1

Code:

\documentclass{article}
\usepackage[a4paper]{geometry}
\usepackage[english]{babel}
\usepackage{fp}
\def\x{59.3612}
\begin{document}
\noindent
x = \x\\
%what to write here?
int(x) = 59\\
frac(x) = 3612
\end{document}

What functions should I call to get 59 and 3612 out of \x?

2
  • 1
    The easiest would be to split the string at the dot. Is there a reason why you want to calculate the values? Aug 19, 2017 at 14:41
  • @UlrikeFischer "Is there a reason why you want to calculate the values?" - no. Can you suggest an answer with split?
    – user4035
    Aug 19, 2017 at 14:58

3 Answers 3

1

Note from xint package developer:

The documentation is not clear enough that \xintDecSplitR is an integer only macro (in fact it is mainly used internally, but some forgotten reason I gave it a public interface). Thus the spurious dot is an after-effect from using the macro on unexpected input. It could have been spurious ! or spurious ; if I had coded it otherwise internally. By luck the dot indeed can be removed by \xintNum.

I thus recommend rather egreg's approach, because this one works for accidental reasons. xint implemented decimal numbers at the same time as fractions and is lacking utilities which makes perfect sense for fixed point numbers only. Thus there is no high level one-shot interface to what is asked here.


Here's a way to do it with xint:

\documentclass{article}
\usepackage{xintexpr}
\def\x{59.3612}

\newcommand{\getint}[1]{\xintNum{#1}\relax}
\newcommand{\getdec}[1]{\xintNum{\xintDecSplitR{0}{#1}}\relax}

\begin{document}
    The integer part: \xintNum{\x}\relax % Or just \getint{\x}
    
    The decimal part: \xintNum{\xintDecSplitR{0}{\x}}\relax % Or just \getdec{\x}
\end{document}

enter image description here


From what I can tell from the package documentation:

\xintNum{x} truncates the fractional number x and returns an integer value.

\xintDecSplit{n}{x} cuts the number x into two pieces and returns two floats. If n is 0, then the split is performed at the decimal point. The corresponding command \xintDecSplitR{n}{x} returns the number on the right side after cutting, in this case, the decimal portion of x. I've had to wrap it in its own \xintNum to convert the float into an integer, so you don't get a spurious dot at the end.

Finally, it's possible to wrap the entire expression in your own custom commands, like I did with \getint and \getdec so it doesn't get messy in your main code.

4
  • 1
    The documentation is not clear enough that \xintDecSplitR is an integer only macro (in fact it is mainly used internally, but some forgotten reason I gave it a public interface). Thus the spurious dot is an after-effect from using the macro on unexpected input. It could have been spurious ! or spurious ; if I had coded it otherwise internally. By luck the dot indeed can be removed by \xintNum. Thanks for daring use of this macro, and next release 1.2o will improve the documentation.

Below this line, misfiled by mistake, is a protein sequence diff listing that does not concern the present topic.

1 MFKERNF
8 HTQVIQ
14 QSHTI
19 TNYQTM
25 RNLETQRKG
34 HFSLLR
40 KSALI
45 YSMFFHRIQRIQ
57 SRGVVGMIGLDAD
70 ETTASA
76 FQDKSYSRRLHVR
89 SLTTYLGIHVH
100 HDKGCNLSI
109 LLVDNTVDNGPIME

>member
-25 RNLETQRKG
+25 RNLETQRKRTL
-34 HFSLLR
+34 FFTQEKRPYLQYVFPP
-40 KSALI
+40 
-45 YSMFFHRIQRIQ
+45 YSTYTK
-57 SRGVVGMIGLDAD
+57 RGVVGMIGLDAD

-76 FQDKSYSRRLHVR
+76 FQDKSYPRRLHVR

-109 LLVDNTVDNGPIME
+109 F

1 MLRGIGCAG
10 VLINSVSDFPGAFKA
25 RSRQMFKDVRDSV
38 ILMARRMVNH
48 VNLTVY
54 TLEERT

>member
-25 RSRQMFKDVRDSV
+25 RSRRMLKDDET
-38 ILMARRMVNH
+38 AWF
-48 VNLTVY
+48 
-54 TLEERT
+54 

– user4686
    Aug 29, 2017 at 8:24
  • 1
    I thus recommend rather egreg's approach, because this one works for accidental reasons. xint implemented decimal numbers at the same time as fractions and is lacking utilities which makes perfect sense for fixed point numbers only. Thus there is no high level one-shot interface to what is asked here.
    – user4686
    Aug 29, 2017 at 8:37
  • @jfbu Ah no wonder the dot was appearing. Thanks a lot for the insightful explanation! I'll include a note in my answer for future visitors to refer to egreg's answer instead.
    – Troy
    Aug 29, 2017 at 9:13
  • 1
    +1 for update, I have improved the docs for next release. I almost decided to add a macro for that task, but this will wait until xint is extended with a "Decimal" module.
    – user4686
    Aug 29, 2017 at 11:45
3

Just split the input at the period.

\documentclass{article}

\makeatletter
\newcommand{\intpart}[1]{\expandafter\int@part#1..\@nil}
\def\int@part#1.#2.#3\@nil{\if\relax#1\relax0\else#1\fi}

\newcommand{\fracpart}[1]{\expandafter\frac@part#1..\@nil}
\def\frac@part#1.#2.#3\@nil{\if\relax#2\relax0\else#2\fi}
\makeatother

\begin{document}

59.3612: integral part \intpart{59.3612}, fractional part \fracpart{59.3612}

\def\x{59.3612}

\x: integral part \intpart\x, fractional part \fracpart\x

\def\x{42}

\x: integral part \intpart\x, fractional part \fracpart\x

\def\x{.3}

\x: integral part \intpart\x, fractional part \fracpart\x

\end{document}

enter image description here

0
1
\documentclass[border=1cm]{standalone}

\usepackage{fp}
\def\x{59.3612}
\begin{document}
\FPeval\front{round(\x:0)}
\FPeval\back{clip((\x-\front)*10000)}
\front\ and \back
\end{document}

enter image description here

3
  • 1
    "*10000" - is it possible to automatically determine the size of the fractional part?
    – user4035
    Aug 19, 2017 at 14:34
  • @user4035: I have no idea. Gave up! Aug 19, 2017 at 14:41
  • 1
    I think it is easier and better to use strings. Easier code and more useful for big numbers or many digits because of the way latex sees float
    – koleygr
    Aug 19, 2017 at 14:41

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